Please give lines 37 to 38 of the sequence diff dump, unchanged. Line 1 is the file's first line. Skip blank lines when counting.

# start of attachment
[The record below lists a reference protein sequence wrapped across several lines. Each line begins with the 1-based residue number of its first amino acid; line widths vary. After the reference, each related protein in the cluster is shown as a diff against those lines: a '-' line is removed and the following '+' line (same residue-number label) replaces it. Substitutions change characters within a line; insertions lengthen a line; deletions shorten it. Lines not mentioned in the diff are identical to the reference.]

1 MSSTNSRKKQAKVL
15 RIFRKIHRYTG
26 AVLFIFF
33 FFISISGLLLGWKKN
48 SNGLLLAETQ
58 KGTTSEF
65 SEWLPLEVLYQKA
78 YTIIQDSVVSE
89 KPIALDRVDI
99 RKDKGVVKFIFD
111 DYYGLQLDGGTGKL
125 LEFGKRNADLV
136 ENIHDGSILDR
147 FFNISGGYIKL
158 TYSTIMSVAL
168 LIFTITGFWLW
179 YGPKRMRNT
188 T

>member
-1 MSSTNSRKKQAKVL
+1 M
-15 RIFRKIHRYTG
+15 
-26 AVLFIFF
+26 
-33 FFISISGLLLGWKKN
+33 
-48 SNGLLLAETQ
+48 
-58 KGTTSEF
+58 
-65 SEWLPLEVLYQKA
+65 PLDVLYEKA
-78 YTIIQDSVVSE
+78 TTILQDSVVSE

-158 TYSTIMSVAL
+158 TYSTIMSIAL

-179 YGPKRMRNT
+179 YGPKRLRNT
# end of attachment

-158 TYSTIMSVAL
+158 TYSTIMSIAL